Remember the fears about how they're going to be neo-fascists taking over? Well, you're now seeing tragically the instability is being caused, is being led by Russia and by these irregulars who have been given absolutely terrifying weapons.

One thing, though, that I think is really important that's Zbig talked about is this could be an exit moment for Kremlin -- for the Kremlin and for Putin. Putin can now say, if he is smart -- you know, this is a disaster for him, it has gone completely wrong and if he is smart, he can separate himself from these guys and the world community can move on.

ZAKARIA: Steve, what's Putin going to do?

COHEN: I don't know what Putin is going to do, but I just don't understand something absolutely fundamentally. I've known Chrystia for years and years. She's a very intelligent woman. I don't understand how somebody who knows Ukraine as well as she does and you have a Ukrainian background, I think, can say that this is all Russia or Putin's doing. Given the historical divisions in Ukraine, this is a classic example of a profoundly divided country. We had - wait a minute. We had a poll just two days ago and you were wrong in your commentary. One-third of people in Ukraine generally taking in East and West, and remember the west is pro-Russian, say they favor the Russian position in this conflict. This -- whether we like it or not --

ZAKARIA: 66 percent don't, which is ...

COHEN: Well, but still, it's a divided country. You could say -- wait a minute. You could say things, the same thing about the American Civil War. The 60 percent favored the Union, and - here is --

ZAKARIA: One side had to prevail. Doesn't the Ukrainian government have to take control of the territory? After all ...

COHEN: No. Absolutely.

ZAKARIA: If Putin says the Ukrainian government is responsible because it is in charge of Ukraine, well, then let it be in charge of Ukraine.


FREELAND: You had your moment. Can I respond? Because you actually charged me with ...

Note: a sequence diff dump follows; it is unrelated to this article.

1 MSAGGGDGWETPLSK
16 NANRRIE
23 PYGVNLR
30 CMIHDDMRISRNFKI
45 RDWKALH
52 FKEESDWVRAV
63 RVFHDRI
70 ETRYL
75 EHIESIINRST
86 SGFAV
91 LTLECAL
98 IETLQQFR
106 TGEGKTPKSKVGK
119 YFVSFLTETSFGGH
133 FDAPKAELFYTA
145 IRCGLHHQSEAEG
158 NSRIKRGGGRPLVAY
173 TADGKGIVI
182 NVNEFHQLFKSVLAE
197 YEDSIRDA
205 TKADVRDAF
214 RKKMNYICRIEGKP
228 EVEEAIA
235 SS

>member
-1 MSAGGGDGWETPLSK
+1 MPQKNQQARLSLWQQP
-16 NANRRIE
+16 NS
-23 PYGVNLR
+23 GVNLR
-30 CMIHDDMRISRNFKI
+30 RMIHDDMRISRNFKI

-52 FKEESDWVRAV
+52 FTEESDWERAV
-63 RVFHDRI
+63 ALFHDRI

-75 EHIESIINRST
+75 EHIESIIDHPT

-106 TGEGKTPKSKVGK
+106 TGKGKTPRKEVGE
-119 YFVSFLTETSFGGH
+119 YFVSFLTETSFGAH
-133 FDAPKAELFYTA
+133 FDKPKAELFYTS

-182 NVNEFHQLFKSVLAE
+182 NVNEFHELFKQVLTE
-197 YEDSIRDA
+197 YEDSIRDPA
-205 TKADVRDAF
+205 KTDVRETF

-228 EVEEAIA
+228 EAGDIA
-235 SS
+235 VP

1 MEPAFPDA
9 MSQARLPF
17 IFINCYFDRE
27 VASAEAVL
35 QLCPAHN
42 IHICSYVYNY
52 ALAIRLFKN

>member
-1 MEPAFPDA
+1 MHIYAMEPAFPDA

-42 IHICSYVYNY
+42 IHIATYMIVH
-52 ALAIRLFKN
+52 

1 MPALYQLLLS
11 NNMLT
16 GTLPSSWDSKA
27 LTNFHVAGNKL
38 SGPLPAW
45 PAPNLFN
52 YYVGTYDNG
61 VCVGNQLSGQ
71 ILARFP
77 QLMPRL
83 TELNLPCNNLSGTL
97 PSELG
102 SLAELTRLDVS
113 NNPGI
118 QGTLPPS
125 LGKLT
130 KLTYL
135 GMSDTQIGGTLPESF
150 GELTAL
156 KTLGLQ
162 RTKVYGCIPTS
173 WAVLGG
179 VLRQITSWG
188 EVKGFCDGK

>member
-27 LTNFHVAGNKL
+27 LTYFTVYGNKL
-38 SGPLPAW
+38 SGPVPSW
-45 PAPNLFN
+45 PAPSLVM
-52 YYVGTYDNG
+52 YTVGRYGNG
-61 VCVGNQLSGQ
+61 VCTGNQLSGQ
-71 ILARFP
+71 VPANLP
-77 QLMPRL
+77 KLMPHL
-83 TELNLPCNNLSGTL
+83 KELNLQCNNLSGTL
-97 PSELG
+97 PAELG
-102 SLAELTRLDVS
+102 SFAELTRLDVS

COHEN: I asked you a question.

FREELAND: So, superfast. So, superfast. Actually, what has happened I was in eastern Ukraine in May and I read the polls and we had a very important poll, which was the presidential election? Which Poroshenko won on the first ballot of 17 candidates?

ZAKARIA: All right, I got to ...

FREELAND: Ukraine is united.

ZAKARIA: You've got 45 seconds.

COHEN: Well, I can do it in less than45 seconds.

FREELAND: Putin has united Ukraine.

ZAKARIA: Chrystia?

FREELAND: You want me to reply?

COHEN: I haven't spoken yet.

The argument now is the strategic argument is that Putin can end this. This is preposterous. I mean you're a historian. I'm a historian. This is a profoundly complicated political, social -- if tomorrow Putin went on Russian and Ukrainian television and said, guys in Eastern Ukraine, put down your arms, you really think he would do it? Do you really think they would not? Moreover and this is the failure point, at the end of June, France, Germany, our allies and Russia asked the president of Ukraine to continue the cease-fire so there could be negotiations. The government of Ukraine did not. It intensified the war with the backing of Washington. So we are deeply complicit in the horrors that are going on there. Now, the light is, maybe this tragedy will bring about a cease-fire where people can talk again.